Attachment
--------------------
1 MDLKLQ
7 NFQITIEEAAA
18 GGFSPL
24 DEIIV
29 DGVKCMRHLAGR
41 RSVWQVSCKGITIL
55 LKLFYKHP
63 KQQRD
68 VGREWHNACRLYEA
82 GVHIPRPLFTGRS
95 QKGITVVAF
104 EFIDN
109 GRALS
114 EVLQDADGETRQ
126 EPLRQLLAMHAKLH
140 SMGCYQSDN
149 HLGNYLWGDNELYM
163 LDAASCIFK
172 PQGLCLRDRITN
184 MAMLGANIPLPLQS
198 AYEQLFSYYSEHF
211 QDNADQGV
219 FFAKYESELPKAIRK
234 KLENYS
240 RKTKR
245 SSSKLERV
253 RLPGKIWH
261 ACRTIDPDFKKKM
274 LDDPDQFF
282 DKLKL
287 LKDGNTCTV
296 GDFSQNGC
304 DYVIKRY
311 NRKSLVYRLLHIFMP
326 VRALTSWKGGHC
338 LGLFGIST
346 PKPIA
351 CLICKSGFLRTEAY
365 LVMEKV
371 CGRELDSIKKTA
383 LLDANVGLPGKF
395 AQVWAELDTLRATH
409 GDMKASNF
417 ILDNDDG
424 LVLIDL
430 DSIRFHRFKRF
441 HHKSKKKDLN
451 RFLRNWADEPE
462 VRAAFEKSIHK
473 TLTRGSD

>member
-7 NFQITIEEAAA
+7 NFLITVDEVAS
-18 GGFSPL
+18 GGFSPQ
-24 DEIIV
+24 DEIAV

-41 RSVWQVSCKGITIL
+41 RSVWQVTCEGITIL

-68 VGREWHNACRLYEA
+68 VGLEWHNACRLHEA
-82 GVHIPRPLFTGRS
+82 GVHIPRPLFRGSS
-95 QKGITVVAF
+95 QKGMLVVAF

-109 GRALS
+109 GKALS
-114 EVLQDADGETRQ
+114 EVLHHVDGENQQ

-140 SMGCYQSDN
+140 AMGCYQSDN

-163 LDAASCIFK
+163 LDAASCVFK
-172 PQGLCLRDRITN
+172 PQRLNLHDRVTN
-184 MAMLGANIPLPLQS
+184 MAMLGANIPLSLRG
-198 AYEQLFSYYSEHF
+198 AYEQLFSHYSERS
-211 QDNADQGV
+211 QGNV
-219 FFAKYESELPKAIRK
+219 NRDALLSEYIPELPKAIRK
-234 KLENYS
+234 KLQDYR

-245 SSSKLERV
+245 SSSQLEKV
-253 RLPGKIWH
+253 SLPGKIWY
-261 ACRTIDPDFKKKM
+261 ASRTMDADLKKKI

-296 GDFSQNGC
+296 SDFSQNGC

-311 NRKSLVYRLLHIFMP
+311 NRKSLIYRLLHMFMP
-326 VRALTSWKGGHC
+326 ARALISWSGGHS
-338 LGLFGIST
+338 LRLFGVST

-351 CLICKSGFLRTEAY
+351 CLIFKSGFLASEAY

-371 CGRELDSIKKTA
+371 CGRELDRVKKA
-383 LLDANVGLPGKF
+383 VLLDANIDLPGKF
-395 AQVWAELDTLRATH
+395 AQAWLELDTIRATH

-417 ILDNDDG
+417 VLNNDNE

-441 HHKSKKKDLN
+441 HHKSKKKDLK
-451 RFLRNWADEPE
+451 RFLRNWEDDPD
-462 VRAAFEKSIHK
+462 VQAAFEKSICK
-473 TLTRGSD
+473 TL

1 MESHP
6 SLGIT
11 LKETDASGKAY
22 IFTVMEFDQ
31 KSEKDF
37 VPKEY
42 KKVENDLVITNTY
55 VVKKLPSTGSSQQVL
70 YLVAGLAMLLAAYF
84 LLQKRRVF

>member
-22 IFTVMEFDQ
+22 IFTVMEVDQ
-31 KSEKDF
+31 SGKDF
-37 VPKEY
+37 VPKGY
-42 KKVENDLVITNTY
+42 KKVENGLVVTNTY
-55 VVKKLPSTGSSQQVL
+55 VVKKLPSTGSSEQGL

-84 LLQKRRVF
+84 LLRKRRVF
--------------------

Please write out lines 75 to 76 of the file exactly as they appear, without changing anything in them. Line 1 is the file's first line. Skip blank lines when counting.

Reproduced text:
+172 PQRLNLHDRVTN
-184 MAMLGANIPLPLQS